Tehrik-e-Taliban Pakistan and its Relations with Afghan Taliban

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Pakistan continues to refer to the TTP as a tool being used by India and other foreign powers to destabilise it

Ashok K. Behuria

To understand the interesting relationship between the Tehrik-e-Taliban Pakistan (TTP), also known as Pakistani Taliban, and the Afghan Taliban, one must peep into history to see how the linkages developed and why the Afghan Taliban are not responding in equal measure to Pakistan’s repeated appeals to take conclusive action against the TTP.

Pakistan regards the TTP as a retrograde armed outfit. It is launching regular attacks against it, despite decisive operations conducted against it in the past. The TTP, in fact, claimed through a post on Telegram on 2 September that it had carried out 32 attacks inside Pakistan in August 2021 alone.

Pakistan continues to refer to the TTP as a tool being used by India and other foreign powers to destabilise it. After the Taliban took over Kabul, Pakistan reportedly handed over a list of most-wanted TTP terrorists operating from Afghanistan to the Taliban chief Haibatullah Akhundzada, following which, the latter set up a three-member commission to investigate Pakistan’s claims. However, the Taliban’s public response has been rather tame and diplomatic. They have said that the TTP was a foreign outfit operating inside Pakistan, and they would not allow either the TTP or any other group to operate from the Afghan soil against any other country, whereas Pakistan would have liked them to take a conclusive action against the TTP.

The TTP has ideologically gravitated towards the extreme sectarian version of radical Sunni Islam, much like the Islamic State. Over the years, various groups within the TTP have maintained close contact with global Islamist organisations like Al-Qaeda and the Islamic State. However, the main branch of TTP has always pledged its loyalty to the Amir of Afghan Taliban.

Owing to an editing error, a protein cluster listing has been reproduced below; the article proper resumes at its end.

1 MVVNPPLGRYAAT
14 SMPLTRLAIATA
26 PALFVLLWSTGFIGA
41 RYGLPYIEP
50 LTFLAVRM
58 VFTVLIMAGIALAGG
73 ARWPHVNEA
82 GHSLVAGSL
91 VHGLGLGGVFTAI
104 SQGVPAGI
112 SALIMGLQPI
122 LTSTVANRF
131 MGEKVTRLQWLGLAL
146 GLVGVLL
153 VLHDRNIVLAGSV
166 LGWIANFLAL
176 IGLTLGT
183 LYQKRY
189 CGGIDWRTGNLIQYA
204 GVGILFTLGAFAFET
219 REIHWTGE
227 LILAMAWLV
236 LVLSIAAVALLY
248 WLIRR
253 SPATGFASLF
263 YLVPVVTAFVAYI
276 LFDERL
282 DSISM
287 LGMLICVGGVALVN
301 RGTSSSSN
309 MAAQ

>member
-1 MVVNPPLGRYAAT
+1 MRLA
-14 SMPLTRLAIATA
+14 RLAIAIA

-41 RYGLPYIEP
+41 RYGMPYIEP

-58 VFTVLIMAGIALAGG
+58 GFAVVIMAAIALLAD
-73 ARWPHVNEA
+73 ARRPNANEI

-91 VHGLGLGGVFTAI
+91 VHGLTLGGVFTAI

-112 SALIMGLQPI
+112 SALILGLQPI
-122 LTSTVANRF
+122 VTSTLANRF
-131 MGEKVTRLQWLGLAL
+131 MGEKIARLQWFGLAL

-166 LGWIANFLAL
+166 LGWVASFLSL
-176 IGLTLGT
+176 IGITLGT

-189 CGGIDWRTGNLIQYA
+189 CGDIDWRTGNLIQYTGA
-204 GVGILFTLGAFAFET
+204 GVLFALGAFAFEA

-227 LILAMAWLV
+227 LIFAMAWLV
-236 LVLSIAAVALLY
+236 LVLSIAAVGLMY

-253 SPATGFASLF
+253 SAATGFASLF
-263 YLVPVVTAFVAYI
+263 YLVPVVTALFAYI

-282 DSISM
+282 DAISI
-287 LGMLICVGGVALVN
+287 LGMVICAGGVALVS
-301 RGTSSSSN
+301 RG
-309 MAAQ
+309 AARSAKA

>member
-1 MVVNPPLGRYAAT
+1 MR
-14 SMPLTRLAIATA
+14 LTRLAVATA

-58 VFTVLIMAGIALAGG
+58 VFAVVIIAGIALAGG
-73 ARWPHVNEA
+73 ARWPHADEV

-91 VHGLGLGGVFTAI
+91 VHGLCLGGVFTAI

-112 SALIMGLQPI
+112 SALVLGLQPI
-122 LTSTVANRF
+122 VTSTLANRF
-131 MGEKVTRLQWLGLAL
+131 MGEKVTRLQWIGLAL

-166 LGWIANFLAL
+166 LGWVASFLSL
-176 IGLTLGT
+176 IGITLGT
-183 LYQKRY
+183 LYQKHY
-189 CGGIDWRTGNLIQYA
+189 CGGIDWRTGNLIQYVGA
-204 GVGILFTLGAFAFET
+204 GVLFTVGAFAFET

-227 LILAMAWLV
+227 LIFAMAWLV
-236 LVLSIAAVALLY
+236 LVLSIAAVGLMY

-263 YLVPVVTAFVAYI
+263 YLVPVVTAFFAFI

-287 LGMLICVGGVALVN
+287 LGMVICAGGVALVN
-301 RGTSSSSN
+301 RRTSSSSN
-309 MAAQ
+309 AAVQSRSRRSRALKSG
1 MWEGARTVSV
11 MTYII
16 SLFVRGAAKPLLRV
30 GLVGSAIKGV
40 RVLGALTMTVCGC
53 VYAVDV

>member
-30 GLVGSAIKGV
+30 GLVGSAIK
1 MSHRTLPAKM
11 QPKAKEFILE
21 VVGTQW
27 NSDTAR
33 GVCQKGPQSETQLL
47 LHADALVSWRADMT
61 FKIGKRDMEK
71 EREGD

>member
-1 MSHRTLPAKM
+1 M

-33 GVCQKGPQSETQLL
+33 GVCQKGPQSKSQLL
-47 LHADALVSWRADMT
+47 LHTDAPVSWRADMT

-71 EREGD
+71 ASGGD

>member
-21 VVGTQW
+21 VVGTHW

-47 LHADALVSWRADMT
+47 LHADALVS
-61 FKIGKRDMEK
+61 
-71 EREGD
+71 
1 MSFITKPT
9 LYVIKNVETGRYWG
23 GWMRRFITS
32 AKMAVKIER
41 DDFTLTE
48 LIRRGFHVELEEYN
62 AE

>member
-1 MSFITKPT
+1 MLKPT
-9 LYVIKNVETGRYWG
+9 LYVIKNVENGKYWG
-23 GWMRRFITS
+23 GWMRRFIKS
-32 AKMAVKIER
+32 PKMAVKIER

In a series of articles in Nawa-e-Afghan Jihad, Adnan Rashid—a native Pakistani and former technician in the Pakistan Air Force, convicted and sentenced to death for his role in the assassination attempt on Musharraf but released by the TTP on 15 April 2012 from Bannu jail— argues very forcefully that Pakistan has a kafir army because it has kafir officers in it and, whoever dies in the army (whether he is a Christian, Hindu, Sikh or Shia) is called a shaheed or martyr which is unacceptable to him as a Muslim.

About the Jihad in Kashmir, he says that he was asked to fight in Kashmir, but he did not accept it because he realised that even if Kashmir were to be liberated from the Indian control it would become part of a country, which did not function according to Islamic principles.

Even then, Pakistan continues to believe that the TTP is being sponsored by Indian intelligence. Some of the TTP members like Latif Mehsud and Ehsanullah Ehsan have been forced to issue statements to this effect to persuade the TTP to turn their guns away from Pakistan towards India. The anti-India propaganda pamphlets have been distributed in the tribal areas from time to time urging people to wage jihad against India in Kashmir. However, this strategy has not worked. Pakistan has also tried hard to use the Afghan Taliban to change the TTP’s outlook, without any success so far.

The Afghan Taliban’s dependence on Pakistan is likely to decrease in the coming days. Therefore, even if there may be a token response to Pakistan’s request, they are unlikely to take any conclusive action against the TTP, especially when elements within the Taliban favour TTP’s idea of bringing Pakistan under Islamic rule. Moreover, action against the TTP may alienate many groups within the Taliban, affecting internal unity that is so essential to the Taliban’s hold on power in Kabul, at a time when there are reports of various factions fighting internally for power. In these circumstances, the relationship between the TTP and the Afghan Taliban will continue to be dictated by religious-ideological convergence, ethnic-fraternal linkages and the close camaraderie that emerged while they were fighting together against the foreign ‘occupying’ forces in Afghanistan.

Ashok K. Behuria is Senior Fellow at Manohar Parrikar Institute for Defence Studies and Analyses, New Delhi

Views expressed are of the author and do not necessarily reflect the views of the Manohar Parrikar IDSA or of the Government of India.

This is the abridged version of the article which appeared first in the Comment section of the website (www.idsa.in) of Manohar Parrikar Institute for Defense Studies and Analyses, New Delhi on September 16, 2021

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